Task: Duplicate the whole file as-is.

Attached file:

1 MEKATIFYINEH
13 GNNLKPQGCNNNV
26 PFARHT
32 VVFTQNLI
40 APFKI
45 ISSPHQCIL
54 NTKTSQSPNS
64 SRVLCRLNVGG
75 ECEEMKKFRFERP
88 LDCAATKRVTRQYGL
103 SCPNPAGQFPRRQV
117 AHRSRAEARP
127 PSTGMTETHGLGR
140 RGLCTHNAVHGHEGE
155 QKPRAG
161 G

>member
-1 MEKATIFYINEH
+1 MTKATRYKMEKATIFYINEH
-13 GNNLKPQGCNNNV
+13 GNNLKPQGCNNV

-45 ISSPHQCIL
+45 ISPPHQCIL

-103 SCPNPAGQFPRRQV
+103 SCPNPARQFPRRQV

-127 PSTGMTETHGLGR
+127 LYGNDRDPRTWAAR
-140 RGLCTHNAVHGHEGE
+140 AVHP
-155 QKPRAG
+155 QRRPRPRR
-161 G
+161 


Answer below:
1 MEKATIFYINEH
13 GNNLKPQGCNNNV
26 PFARHT
32 VVFTQNLI
40 APFKI
45 ISSPHQCIL
54 NTKTSQSPNS
64 SRVLCRLNVGG
75 ECEEMKKFRFERP
88 LDCAATKRVTRQYGL
103 SCPNPAGQFPRRQV
117 AHRSRAEARP
127 PSTGMTETHGLGR
140 RGLCTHNAVHGHEGE
155 QKPRAG
161 G

>member
-1 MEKATIFYINEH
+1 MTKATRYKMEKATIFYINEH
-13 GNNLKPQGCNNNV
+13 GNNLKPQGCNNV

-45 ISSPHQCIL
+45 ISPPHQCIL

-103 SCPNPAGQFPRRQV
+103 SCPNPARQFPRRQV

-127 PSTGMTETHGLGR
+127 LYGNDRDPRTWAAR
-140 RGLCTHNAVHGHEGE
+140 AVHP
-155 QKPRAG
+155 QRRPRPRR
-161 G
+161 